The U.S. bishops released two letters to members of Congress late last month that outline “principles and priorities that guide the public policy efforts” of the U.S. Conference of Catholic Bishops.
The first letter, signed by the newly installed conference president, Archbishop Timothy Dolan of New York, exhorts the lawmakers to protect human life from conception to natural death. “Our prayers and hopes [are] that this newly elected Congress will advance the common good and defend the life and dignity of all, especially vulnerable and poor persons whose needs are critical in this time of difficult economic and policy choices.”
The letters were dated Jan. 14 and released to the public Jan. 18.
Dolan pledges to “seek ways to work constructively with the administration and the new Congress and others of goodwill to pursue policies which respect the dignity of all human life and bring greater justice to our nation and peace to our world.”
The second letter – signed by Cardinal Daniel DiNardo of Galveston-Houston, head of the pro-life committee; Bishop Stephen E. Blaire of Stockton, Calif., chairman of the justice and human development committee; and Archbishop José H. Gomez of Los Angeles, chairman of the migration committee – dealt specifically with the issue of health care legislation.
Dolan wrote that the bishops approach public policy “not as politicians but as pastors and teachers … [of] the largest community of faith in the United States, one that serves every part of our nation and is present in almost every place on earth.”
The bishops “will work to retain essential, widely supported policies which show respect for unborn life, protect the conscience rights of health care providers and other Americans, and prevent government funding and promotion of abortion,” Dolan wrote. He asked that the Hyde Amendment, which prevents the use of federal funds for all elective abortion, be enacted as a permanent provision.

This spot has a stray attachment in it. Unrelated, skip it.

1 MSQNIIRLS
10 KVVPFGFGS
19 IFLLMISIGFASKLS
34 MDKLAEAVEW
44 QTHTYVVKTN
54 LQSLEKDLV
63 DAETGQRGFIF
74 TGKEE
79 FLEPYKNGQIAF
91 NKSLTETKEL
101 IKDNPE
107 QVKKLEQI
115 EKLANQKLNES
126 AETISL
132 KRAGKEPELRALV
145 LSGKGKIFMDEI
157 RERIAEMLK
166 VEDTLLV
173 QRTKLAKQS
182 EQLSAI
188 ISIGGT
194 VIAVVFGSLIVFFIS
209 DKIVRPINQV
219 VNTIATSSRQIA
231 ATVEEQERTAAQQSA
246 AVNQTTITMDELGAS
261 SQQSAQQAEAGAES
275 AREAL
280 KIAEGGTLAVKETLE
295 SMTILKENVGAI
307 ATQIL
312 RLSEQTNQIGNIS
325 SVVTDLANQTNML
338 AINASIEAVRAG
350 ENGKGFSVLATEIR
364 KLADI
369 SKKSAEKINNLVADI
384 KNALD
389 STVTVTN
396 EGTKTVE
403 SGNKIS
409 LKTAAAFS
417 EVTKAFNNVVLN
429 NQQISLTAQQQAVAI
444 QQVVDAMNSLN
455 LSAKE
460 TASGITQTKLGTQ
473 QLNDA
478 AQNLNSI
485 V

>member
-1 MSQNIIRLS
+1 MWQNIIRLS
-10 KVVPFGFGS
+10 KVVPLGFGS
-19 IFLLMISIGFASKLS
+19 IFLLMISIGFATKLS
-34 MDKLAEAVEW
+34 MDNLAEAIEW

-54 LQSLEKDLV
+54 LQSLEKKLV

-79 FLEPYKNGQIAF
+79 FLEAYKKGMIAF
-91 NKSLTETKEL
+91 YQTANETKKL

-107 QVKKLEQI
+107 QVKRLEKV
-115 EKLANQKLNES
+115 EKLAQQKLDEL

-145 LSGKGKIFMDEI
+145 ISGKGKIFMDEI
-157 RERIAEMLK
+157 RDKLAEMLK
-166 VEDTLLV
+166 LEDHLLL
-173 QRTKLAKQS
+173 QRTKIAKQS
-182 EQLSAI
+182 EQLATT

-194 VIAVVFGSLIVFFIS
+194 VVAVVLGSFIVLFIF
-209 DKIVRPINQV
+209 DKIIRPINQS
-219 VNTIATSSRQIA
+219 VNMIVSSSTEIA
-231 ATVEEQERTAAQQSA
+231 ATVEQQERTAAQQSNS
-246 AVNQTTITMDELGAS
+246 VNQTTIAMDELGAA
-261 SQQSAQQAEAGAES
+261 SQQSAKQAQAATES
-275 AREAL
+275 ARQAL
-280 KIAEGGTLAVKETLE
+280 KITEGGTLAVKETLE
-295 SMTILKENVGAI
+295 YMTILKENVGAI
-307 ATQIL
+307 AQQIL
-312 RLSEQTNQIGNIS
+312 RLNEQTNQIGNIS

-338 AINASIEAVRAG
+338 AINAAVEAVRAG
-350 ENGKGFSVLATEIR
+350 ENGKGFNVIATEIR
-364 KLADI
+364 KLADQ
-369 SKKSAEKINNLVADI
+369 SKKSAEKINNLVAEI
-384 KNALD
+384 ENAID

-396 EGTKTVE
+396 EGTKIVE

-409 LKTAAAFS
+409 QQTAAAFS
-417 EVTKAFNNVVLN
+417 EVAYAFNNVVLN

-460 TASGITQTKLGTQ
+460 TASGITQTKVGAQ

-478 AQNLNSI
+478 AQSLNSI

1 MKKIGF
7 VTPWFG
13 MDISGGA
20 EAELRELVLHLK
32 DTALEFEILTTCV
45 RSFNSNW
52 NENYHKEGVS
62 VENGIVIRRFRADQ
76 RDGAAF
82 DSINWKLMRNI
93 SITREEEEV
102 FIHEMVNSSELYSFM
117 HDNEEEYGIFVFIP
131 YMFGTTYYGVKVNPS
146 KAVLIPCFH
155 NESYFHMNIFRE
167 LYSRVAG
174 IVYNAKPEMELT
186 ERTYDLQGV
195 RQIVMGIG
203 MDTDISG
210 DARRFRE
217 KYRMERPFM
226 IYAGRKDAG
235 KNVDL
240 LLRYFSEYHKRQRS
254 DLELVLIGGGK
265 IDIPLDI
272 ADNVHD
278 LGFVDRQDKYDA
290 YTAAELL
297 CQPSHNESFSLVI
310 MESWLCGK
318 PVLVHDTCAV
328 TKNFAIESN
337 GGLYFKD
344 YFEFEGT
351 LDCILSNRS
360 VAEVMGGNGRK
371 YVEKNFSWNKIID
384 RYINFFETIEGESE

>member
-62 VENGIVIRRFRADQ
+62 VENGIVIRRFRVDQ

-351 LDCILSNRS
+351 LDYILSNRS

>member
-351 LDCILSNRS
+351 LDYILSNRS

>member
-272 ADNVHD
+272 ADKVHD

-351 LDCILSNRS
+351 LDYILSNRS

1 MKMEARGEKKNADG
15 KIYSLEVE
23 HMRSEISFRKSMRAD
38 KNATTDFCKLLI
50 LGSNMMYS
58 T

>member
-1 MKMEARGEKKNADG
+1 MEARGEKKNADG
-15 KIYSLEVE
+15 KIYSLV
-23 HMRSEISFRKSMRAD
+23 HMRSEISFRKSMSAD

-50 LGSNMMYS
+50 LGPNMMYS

Dolan then articulated the bishops’ concern to defend traditional marriage, calling for vigorous enforcement of the Defense of Marriage Act, which limits the degree to which the federal government can recognize same-sex partnerships.
The letter next addressed a variety of concerns about social justice and the poor that range the bishops more on the political left than the political right.
It said that the bishops support economic policies that protect the poor, and call for aid to Catholic schools and continued funding for faith-based organizations that cooperate with the government in providing social services.
Dolan also addressed a novel issue: equal access to the Internet, the first time this issue has received such prominent attention from the bishops’ conference.
He called for comprehensive immigration reform, “recognizing that human dignity comes from God and does not depend on where people were born or how they came to our nation.” Among those items the bishops seek are “a path to earned citizenship, with attention to the fact that international trade and development policies influence economic opportunities in the countries from which immigrants come,” and some effort to prioritize family reunification.